With proper planning, keen observation and dedication, there are still times when insect pests reach uncontrollable levels. This is the time to decide whether the crop or plant is worth saving. If you have tried spraying with water, the beneficial insects are doing their job but it just isn’t enough, and your hands are tired from squishing, it may be time to use an organic chemical control. When using any spray, all directions should be followed and consideration for beneficial insects such as bees should be taken into account. Using chemical controls in the evening once pollinators have slowed down, when there is no wind, and when plants will not be wet are all responsible steps of using these controls. Bt (Bacillus Thuringiensis) is a bacteria that affects caterpillars such as: army worms, cabbage loopers and tomato hornworms, but keep in mind that butterflies are caterpillars during their lifecycle and these can be affected as well. Diatomaceous Earth can be effective against slugs, fire ants and a number of other insects but can also harm beneficial insects. Neem oil is an oil used in organic gardening to combat aphids, whitefly, hornworms, leafminers, thrips and a host of other insects but again, keep in mind it can be harmful to all of the beneficial insects as well.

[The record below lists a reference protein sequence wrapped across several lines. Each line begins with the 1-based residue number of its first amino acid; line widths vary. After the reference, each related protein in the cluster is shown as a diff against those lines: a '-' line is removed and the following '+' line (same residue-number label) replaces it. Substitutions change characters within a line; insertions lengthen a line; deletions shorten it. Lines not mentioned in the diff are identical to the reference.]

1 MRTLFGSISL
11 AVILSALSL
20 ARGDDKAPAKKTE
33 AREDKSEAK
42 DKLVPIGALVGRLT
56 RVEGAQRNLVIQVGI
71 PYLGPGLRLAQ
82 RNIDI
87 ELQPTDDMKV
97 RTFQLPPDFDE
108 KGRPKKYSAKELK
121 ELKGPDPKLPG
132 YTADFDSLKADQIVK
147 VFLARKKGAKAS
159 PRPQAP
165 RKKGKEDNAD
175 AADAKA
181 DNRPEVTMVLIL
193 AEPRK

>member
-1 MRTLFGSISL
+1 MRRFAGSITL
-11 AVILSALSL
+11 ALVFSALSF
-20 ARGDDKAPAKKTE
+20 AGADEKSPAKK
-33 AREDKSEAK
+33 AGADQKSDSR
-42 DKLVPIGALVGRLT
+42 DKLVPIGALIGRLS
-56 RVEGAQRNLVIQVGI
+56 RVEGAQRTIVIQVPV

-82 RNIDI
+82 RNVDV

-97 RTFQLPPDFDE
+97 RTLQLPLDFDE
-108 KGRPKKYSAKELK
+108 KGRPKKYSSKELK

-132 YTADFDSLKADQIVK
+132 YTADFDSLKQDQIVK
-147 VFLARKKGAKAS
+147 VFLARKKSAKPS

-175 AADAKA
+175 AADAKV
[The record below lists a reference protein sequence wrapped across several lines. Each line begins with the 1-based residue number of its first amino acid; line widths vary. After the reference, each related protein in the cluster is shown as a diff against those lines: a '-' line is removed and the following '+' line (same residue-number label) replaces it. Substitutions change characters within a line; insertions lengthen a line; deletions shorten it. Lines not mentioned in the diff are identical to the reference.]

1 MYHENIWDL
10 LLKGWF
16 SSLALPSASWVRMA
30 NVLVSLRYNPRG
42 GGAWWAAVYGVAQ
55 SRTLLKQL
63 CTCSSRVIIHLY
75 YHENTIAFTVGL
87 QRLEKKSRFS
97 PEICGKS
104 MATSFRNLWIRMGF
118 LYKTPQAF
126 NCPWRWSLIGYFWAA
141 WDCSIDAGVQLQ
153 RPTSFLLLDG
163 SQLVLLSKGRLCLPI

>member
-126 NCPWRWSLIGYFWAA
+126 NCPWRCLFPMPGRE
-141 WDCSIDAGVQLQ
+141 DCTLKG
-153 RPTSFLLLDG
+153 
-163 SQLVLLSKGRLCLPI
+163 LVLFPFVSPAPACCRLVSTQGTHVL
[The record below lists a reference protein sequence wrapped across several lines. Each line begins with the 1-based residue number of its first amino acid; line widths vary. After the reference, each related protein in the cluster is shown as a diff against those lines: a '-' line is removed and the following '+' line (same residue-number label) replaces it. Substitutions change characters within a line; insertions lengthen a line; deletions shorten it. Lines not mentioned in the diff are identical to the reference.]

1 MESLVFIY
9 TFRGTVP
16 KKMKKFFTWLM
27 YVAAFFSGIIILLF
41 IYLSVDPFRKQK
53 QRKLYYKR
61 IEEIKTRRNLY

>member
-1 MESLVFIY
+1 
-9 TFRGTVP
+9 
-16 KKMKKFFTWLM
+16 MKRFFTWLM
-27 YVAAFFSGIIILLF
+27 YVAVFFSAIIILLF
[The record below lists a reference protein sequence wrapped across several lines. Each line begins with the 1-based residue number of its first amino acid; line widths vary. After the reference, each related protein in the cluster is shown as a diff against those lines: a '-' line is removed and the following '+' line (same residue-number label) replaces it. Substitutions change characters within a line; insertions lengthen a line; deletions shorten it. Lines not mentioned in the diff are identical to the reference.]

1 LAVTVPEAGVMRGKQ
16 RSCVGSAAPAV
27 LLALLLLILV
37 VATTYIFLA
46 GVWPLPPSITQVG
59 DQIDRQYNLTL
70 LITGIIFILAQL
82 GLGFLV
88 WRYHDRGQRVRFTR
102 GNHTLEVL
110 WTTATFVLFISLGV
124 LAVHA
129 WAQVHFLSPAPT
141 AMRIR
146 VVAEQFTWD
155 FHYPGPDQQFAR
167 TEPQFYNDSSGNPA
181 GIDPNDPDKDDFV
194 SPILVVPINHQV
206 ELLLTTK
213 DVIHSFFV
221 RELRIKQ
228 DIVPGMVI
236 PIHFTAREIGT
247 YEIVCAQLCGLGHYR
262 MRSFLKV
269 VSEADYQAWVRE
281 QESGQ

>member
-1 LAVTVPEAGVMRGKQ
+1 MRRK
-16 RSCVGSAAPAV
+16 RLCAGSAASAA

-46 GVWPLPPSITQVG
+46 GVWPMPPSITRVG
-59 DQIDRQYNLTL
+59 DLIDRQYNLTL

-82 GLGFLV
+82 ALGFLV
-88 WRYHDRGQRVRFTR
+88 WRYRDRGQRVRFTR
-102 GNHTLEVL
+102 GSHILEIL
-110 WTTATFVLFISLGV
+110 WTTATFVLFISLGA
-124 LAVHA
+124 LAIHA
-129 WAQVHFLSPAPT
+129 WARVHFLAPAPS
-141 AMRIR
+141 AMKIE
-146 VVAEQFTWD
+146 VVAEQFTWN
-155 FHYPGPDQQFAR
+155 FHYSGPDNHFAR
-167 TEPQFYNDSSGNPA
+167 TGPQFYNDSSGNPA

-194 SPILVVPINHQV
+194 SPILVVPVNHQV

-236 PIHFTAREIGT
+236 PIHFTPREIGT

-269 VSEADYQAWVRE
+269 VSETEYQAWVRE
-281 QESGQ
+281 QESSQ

As a gardener, doing the least amount of work with the largest reward is a major goal. So, with planting for beneficial insects, selecting disease resistant varieties and varieties for your garden zone, proper plant spacing, proper watering, mulching, observation and handpicking, most disease and pests can be avoided. Keep your garden natural & healthy and you will reap the rewards.
Identification of Common Garden Pests
Identification of Common Vegetable Disease